Date of Award

2017

Degree Type

Dissertation

Degree Name

Doctor of Philosophy (PhD)

Graduate Group

Bioengineering

First Advisor

Robert L. Mauck

Abstract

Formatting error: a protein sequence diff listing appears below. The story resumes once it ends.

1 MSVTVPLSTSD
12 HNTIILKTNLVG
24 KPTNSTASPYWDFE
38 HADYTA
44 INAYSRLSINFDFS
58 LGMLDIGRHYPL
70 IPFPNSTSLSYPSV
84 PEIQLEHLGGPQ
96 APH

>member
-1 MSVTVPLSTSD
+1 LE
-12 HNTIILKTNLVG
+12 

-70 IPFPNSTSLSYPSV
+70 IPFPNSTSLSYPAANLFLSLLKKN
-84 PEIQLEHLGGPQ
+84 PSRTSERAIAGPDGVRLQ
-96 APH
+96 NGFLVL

The extracellular matrix (ECM) is a major component of the biomechanical environment with which tendon cells (tenocytes) interact. Alterations to matrix structural and mechanical properties due to mechanical loading may promote normal tendon homeostasis or create pathological conditions. For example, fatigue loading of tendon elevates collagen fiber waviness (crimp), which correlates linearly with tissue laxity. The tendon ECM may also be altered following tendon injury. Aberrant tissue phenotypes caused by tendon ruptures are exemplified not only at transcript and protein levels, but also can extend to include disorganized collagen structure, inferior mechanical properties, and reduced in vivo limb function in animals. This dissertation explores the interface between dynamic loading and tendon healing across multiple length scales using living tendon explants. This work begins to define the implications of macroscale mechanical loading on collagen structure and tenocyte response in uninjured and healing tendon, and provides a foundation for the development of new strategies to improve tendon healing. Ultimately, this work helps our understanding of tendon’s multiscale response to loading, provides a framework for the micromechanical environment that tenocytes interact in response to dynamic loading and healing, and lays important groundwork for benchmarks for tendon tissue engineering. The multiscale response to mechanical loading, which is a hallmark of clinical rehabilitation protocols, is necessary to determine the ramifications of various macroscale loading protocols. Additionally, these results provide benchmarks for the environments in which tendon cells may experience following cell delivery therapies. Several exciting future avenues of research are possible that would highly impact basic science research of tendon function and lead to potentially translatable approaches that could improve tendon injury onset and healing response. In conclusion, this dissertation provides a strong foundation on which future experimental and computational studies can build to fully elucidate the multiscale mechanisms that govern strain transfer in tendon.

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